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Messages - mabrungard

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1
There is more heat content in the wort than in the grist solids. In addition, it is far easier to move wort than the grist. If you want more uniformity in mashing temperature, pumping the wort through the mash is the way to go.

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General Homebrew Discussion / Re: Homebrew Con 2019
« on: March 20, 2019, 11:49:41 PM »
Brewbama, you will be happier in about 3 months.

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I recall looking at KC water for a friend years ago. It is not very well suited for brewing. Including some dilution water is a good idea.  Zymurgy magazine has requested that I write an article of RO equipment for homebrewers and it is underway. I'd expect that members will be reading it this fall.

I concur with the OP's thoughts that Bru'n Water looks daunting on first look. It is daunting if you don't take the 15 minutes necessary to actually read the included instructions. The good thing is that once a user reads through and understands how the program flows and the minor inputs needed after that initial program setup, it is pretty easy to use. 

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All Grain Brewing / Re: ph meter
« on: March 20, 2019, 11:36:01 PM »
I've had a Hanna meter for several years and it works great.   I recently bought some new standards as my originals were getting a little old.  Interestingly, the old ones still agreed with the new. 

I quit using my meter for a while once I got Bru'nWater dialed in.  But had to to back to it with Low-oxygen methods.   I use yeast de-oxygenation for my strike water and the process definitely throws off some acid.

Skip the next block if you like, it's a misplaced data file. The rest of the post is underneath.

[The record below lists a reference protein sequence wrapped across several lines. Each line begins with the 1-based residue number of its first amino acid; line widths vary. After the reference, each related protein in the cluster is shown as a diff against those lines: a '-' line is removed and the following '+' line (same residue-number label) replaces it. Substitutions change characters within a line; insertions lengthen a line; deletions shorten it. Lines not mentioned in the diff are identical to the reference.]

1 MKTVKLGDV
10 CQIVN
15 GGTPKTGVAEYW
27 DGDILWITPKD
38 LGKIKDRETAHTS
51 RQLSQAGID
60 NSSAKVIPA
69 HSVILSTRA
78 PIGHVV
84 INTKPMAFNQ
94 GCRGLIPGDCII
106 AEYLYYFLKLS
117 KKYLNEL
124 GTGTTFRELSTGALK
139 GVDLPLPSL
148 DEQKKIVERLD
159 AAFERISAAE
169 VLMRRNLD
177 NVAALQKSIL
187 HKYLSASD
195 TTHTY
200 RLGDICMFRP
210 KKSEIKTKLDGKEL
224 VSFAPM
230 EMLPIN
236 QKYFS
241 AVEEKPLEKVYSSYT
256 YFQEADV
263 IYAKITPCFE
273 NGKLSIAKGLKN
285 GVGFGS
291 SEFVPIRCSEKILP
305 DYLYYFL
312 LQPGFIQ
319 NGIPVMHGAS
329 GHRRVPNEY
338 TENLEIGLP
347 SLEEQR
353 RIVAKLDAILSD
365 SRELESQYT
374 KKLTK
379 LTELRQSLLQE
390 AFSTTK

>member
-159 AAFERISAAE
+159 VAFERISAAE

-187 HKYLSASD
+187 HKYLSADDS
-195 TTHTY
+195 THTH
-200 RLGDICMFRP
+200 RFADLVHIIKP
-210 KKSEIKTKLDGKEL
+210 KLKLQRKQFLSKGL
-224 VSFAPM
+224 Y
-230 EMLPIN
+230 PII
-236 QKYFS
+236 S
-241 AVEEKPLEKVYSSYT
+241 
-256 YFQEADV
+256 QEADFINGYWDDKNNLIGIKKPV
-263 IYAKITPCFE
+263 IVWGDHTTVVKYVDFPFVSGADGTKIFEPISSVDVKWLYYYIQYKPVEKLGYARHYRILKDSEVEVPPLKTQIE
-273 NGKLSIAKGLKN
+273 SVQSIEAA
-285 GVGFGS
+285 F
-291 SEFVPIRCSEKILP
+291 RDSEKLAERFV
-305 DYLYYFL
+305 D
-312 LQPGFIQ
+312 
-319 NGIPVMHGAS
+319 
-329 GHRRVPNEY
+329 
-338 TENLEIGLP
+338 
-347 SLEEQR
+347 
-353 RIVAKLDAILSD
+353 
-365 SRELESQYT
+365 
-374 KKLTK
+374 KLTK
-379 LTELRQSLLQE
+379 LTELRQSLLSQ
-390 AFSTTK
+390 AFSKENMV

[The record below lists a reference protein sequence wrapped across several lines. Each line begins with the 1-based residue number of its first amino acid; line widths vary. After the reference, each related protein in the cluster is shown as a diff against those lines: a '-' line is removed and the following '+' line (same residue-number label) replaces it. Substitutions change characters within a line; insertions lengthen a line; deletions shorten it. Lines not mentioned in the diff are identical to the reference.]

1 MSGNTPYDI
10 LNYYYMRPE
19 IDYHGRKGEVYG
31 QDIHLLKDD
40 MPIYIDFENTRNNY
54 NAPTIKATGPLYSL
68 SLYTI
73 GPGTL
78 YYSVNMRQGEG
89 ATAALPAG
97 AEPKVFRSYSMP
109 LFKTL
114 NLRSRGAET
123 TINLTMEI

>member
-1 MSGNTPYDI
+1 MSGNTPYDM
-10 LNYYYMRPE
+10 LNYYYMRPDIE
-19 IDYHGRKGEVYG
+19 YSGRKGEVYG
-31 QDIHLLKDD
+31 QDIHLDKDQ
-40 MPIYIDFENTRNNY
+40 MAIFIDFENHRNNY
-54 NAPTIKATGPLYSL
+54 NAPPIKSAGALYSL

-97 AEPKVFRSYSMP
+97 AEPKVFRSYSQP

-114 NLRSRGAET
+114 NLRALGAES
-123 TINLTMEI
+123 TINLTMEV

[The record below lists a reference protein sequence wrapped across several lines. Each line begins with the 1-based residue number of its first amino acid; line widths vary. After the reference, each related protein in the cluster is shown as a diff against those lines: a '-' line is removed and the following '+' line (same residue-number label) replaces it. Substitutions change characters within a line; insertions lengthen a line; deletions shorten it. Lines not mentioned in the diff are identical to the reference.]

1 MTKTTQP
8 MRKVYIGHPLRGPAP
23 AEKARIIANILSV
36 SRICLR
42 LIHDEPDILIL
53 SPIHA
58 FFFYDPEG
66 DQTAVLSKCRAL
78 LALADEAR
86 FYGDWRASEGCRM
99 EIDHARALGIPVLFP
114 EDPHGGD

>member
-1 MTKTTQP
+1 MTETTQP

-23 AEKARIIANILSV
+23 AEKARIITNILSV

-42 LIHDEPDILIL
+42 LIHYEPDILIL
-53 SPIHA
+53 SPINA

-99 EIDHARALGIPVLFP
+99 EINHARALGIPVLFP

I did the same with my calibration standards that were getting old. When I checked, they were still reading the same as the new standards. I don't think that the 4 and 7 standards age much, but I do know that the 10 standard does have to be replaced frequently. Maybe that is why there is a general recommendation to change out your standards so frequently?

I hadn't considered that yeast de-oxygenation depresses pH, but of course yeast metabolism does produce acids and I guess I should expect it. The thing is that I don't expect the yeast action to have enough time to produce a significant pH reduction in the subsequent mash since you're only supposed to have the yeast and sugar in the water about 2 or 3 hours before use.

Assuming that your water quality inputs are accurate and the grains are typical, programs like Bru'n Water can do a pretty good job in assessing pH and helping brewers with the proper mineral or acid additions necessary for their brew. Its when your water quality strays or you're using atypical grains that it is helpful to double-check what a program predicts with an actual and reliable measurement. Since those programs predict room-temperature pH's, you do need to measure your wort at room temp. Those reported pH offsets vary widely and the temperature compensation function does not provide for the ultimate correction we want.

MEASURE AT ROOM-TEMPERATURE ONLY!!!

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Ingredients / Re: Water Profile Wheat/Hefe
« on: March 17, 2019, 06:01:58 PM »
Thanks for the advice Martin!, Do you think Weissbier water profile could work too for a Dampfbier?

Since its a Bavarian style, it seems reasonable that the Munich profile could be reasonably authentic.  I've never had a dampfbier though.

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Ingredients / Re: Water Profile Wheat/Hefe
« on: March 17, 2019, 05:16:52 PM »
Hefeweissen is a traditional Bavarian style and water from Bavaria is appropriate. Fortunately, the geology for most of Bavaria is similar and so is the water in the region. Munich is located within the region and the Munich water profiles presented in Bru'n Water provide you with examples of what a Hefe brewer might deal with. Both the regular and boiled profiles give you insight. Using either profile could be valid.

Bavarian water is pretty hard. However, it is predominantly temporary hardness and it can be reduced by pre-boiling the water and decanting off of the sediment. The regular profile is unboiled and the boiled profile is....boiled and decanted. For those of you that are up on the subject, you can tell that the reduced calcium and bicarbonate content of the boiled water means its softer and less alkaline. It's better suited to brewing pale beers like hefeweissen. However, many German brewers employ saurergut in their brewing and it can neutralize the high alkalinity found in the regular water there. The hardness or softness of the calcium contribution is not really a concern in my opinion. Either way will work. If you want to enhance the haziness of the finished beer, the softer water will help keep yeast in suspension longer while the higher calcium content of the harder water does drop yeast out a little quicker. Your choice and neither is wrong.